I had a longer vacation recently. I was well prepared – backlog of things to achieve, some extra daily routines, places to see, people to meet, all that stuff. The results were, well, surprising: none. Yes, you got that right. I did nothing of what I planned to do. And, damn, I’m glad that things turned out like this.Continue reading “Retreat, Regroup, Reengage”
My documentary – Recipe for Grandeur – is now live. Almost one hour long story of how – in reality – does it look when one wants to change themselves and get SERIOUS about it. If you want to live more fully, you will benefit from it.Continue reading “Recipe for Grandeur (Video)”
According to at least a few of wacky internet calendars, last Sunday was World’s Procrastination Day. It’s obvious then, why I put off publishing this article till this morning. I’m actually surprised I didn’t wait until tomorrow.
Jokes aside, the costs of unbreakable wall blocking many of us from achieving a bit more are extremely high. Especially given we know that one day we’re going to have to climb it. And, ourselves, we add brick after brick, inevitably making sure the voyage uphill will be as costly as possible.
Just because we’re not prepared.
Because it’s so hard.
Because there’s a price to be paid.
Basically, because we decide to stay in safety of our comfort zones.
On the other hand, there’s whole slow movement, noticing the fact that at work and in our private lives, we put enormous pressure on ourselves to focus on things of little importance. With all the good intentions, it’s so easy to misunderstand the whole idea and use it as yet another excuse to wait a bit longer.
And, as we wait, the price relentlessly rises.
While I’d love to go and brag about my spectacular successes on this field, I can’t. There are areas of my life, which I decide to just sit through. Wait a bit longer.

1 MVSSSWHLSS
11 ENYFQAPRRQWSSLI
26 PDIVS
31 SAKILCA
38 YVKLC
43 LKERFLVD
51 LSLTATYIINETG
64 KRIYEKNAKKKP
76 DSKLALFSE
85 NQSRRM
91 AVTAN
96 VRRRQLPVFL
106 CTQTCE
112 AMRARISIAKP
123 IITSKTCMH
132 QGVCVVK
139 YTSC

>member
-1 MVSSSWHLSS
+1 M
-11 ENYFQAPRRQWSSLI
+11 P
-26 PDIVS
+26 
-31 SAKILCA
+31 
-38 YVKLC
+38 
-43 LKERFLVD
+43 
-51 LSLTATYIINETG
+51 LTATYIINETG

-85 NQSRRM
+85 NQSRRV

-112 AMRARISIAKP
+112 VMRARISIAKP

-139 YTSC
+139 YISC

So that I can be better prepared.
So that it is easier.
So that I can afford to pay the price.
Basically, so that I can stay in whatever’s left of my comfort zone.
There are some honest conversations that I put off. My taxes are always paid on the final due date (or so…). I take the elevator home, when I’m back from workout. I do all that despite living the lifestyle that many active duty soldiers would declare harsh.
It would be good to do something about it, then. And the strategies are countless. If you try googling it, you’ll be overwhelmed with plethora of options. Which, inevitably, leads all of us – including me – into the abyss of analysis paralysis, hence we make the cheapest of choices – we vote to do nothing.
Then, it doesn’t have to be that hard.
On Sunday, I had a pretty rough running workout, preparing for half-marathon in two weeks. It went bad, to say the least. I wasn’t dressed accordingly to arctic weather. Running (sic!) late, I neither stretched, nor warmed up properly. My nutrition choices of the day were foolish. All combined, I achieved truly pathetic results and returned home exhausted.
And this is what I saw:
The easy way of the elevator to the left. The smart choice of cooling down while burning extra few calories on the staircase to the right.
The choice was obvious.
However, as I reached out to press the button, a crazy thought wandered in my mind.
(Note: this is what happens when you run – and it’s the greatest gift I can imagine.)
Let’s just take one step. I can always walk back.
Seconds later, I stormed straight into my apartment several floors up, laughing to myself. Here’s why it worked:
I chose the smallest possible first step (which, in this case, was literally a step). Then I allowed myself to turn back if I want to. Then I decided to plough on.
That’s it. There’s no need for strategies or fancy approaches.
How to make that tiny step out of the comfort zone?